When I made my first Star Licks video, I coined the term “PPS”—potential picking speed; it refers to a technique I developed by listening to the fastest jazz and jazz/fusion players, which, when applied to rock, eventually became known as shred. I discovered that the fastest picking speed is achieved by alternate picking one note repeatedly, a technique known as tremolo picking [FIGURE 1]. When I tremolo pick, I “anchor” the ring finger and pinkie of my picking hand against the body of the guitar for stability and to give my hand a close point of reference.
Whether you’re playing slow or fast, your picking technique should remain the same. I tell my students to begin by picking as fast as possible, and then slow down. This way, they can build up their own personal PPS right from the get-go. In doing so, they’ll learn to use the same efficient technique for playing fast as for playing slow, and for playing at all speeds in between.
I came up with another good exercise to help guitarists play very fast and effectively when string skipping. The technique requires that you become proficient at beginning a picking pattern on a downstroke as well as on an upstroke. If you were always to play four notes per string, the picking pattern would be “down-up, down-up… ,” and the initial picking motion on each successive string would be a downstroke. But if you were to play three notes per string, the pattern would be down-up-down followed by up-down-up.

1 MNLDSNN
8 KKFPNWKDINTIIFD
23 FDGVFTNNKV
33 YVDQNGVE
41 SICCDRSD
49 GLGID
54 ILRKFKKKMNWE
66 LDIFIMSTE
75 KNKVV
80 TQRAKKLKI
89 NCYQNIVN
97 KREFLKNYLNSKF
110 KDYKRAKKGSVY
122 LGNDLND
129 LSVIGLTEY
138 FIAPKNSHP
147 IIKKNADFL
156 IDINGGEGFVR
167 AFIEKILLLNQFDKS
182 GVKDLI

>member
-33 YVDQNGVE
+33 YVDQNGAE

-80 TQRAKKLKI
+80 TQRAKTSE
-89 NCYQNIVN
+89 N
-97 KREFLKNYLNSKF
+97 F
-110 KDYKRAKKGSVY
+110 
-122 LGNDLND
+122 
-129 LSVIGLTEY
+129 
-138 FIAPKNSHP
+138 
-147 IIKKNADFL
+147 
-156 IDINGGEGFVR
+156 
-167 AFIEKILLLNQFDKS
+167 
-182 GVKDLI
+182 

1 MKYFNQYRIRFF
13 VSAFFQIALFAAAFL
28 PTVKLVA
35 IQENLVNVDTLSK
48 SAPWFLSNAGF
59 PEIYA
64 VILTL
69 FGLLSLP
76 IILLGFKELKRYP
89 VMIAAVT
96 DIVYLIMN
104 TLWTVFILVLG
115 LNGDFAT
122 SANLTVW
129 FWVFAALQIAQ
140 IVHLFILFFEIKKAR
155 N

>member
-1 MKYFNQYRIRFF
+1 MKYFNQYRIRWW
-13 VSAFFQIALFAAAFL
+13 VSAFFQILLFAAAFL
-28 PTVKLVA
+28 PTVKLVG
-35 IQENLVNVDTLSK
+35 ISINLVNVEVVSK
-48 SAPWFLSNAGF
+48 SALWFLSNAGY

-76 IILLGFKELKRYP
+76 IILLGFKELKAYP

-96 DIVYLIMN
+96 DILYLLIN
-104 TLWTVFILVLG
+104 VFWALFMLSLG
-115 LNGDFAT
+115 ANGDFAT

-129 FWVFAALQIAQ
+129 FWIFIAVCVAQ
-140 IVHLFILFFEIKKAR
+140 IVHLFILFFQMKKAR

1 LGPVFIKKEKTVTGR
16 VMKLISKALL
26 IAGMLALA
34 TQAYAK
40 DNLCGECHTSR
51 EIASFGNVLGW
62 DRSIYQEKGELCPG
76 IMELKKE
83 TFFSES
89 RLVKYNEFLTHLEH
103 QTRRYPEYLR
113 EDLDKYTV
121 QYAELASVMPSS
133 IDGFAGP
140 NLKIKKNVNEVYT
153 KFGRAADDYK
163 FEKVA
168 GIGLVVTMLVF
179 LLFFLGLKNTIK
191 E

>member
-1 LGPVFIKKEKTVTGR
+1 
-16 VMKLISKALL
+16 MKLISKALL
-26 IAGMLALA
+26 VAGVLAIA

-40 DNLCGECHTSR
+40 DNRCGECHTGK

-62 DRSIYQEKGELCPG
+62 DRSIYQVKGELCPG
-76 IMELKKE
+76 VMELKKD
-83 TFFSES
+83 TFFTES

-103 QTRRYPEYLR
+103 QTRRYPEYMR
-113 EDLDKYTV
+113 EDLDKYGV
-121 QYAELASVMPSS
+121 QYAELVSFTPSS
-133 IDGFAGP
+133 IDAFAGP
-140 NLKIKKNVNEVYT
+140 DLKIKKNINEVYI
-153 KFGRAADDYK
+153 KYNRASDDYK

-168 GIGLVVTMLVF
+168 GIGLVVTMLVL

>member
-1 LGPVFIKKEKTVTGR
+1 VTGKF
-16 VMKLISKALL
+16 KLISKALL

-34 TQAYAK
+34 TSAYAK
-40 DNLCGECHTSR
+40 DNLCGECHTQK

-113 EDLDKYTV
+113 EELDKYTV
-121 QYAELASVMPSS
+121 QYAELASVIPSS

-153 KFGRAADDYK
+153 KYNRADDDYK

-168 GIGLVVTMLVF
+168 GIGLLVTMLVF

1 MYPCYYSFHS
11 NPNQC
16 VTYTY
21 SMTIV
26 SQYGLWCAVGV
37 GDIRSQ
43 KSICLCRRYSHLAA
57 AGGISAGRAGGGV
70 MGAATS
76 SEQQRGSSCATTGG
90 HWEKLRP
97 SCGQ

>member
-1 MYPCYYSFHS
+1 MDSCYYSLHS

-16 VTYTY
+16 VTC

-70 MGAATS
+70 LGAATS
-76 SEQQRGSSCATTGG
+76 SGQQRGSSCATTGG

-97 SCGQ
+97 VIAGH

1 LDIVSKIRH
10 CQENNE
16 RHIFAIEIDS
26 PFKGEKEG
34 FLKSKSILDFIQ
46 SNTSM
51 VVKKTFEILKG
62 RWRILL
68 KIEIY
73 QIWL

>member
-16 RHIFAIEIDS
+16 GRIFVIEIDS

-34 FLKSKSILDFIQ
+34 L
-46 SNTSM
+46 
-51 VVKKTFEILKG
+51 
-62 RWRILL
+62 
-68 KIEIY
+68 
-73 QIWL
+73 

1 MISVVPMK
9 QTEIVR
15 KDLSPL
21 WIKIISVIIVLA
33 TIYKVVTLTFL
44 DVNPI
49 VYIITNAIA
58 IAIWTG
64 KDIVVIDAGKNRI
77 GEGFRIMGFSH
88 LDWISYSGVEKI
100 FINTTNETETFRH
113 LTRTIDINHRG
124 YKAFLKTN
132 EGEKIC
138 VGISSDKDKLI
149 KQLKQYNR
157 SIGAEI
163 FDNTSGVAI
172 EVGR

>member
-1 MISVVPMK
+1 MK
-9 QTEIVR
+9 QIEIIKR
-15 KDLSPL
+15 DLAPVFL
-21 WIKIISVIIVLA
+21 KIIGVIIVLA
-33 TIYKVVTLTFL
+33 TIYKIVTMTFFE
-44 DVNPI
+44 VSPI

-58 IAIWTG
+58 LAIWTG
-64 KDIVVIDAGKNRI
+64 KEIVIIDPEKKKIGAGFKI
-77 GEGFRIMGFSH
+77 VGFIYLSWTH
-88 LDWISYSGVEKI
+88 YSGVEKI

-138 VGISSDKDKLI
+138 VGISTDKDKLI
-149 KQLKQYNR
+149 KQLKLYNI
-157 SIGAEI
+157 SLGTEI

Here’s the exercise [FIGURE 2]: start very slowly and gradually build up to where you can play the pattern as fast as you possibly can. The idea is to get to the point where your picking motion is as consistent as possible, regardless of the speed at which you pick.
These next two speed-picking examples [FIGURES 3a and 3b] are based on the A minor blues scale [A C D Eb E G] and are played in 7/4 meter. (There’s my King Crimson upbringing for you!) These exercises are especially good for developing speed and dexterity with the fretting hand’s ring finger and pinkie and the relationship between these fingers and the index finger. Developing this kind of speed with the pinkie and alternating between the ring finger and the pinkie is difficult for most guitarists, so I made up this exercise for that express purpose. Be sure to use alternate picking throughout both of these examples.
Playing with speed is all about economy of motion. When performing FIGURES 3a and 3b, be sure to keep the thumb positioned in the middle of the back of the neck so that there is a good amount of space between the fret-hand palm and the neck; I like to refer to this hand position as creating “daylight” between the hand and neck. This posture positions the fretting fingers so that they’re coming straight down toward the fingerboard, as opposed to wrapping around from behind it. Believe me, you’ll attain much more speed with the fingers coming straight down onto the fretboard.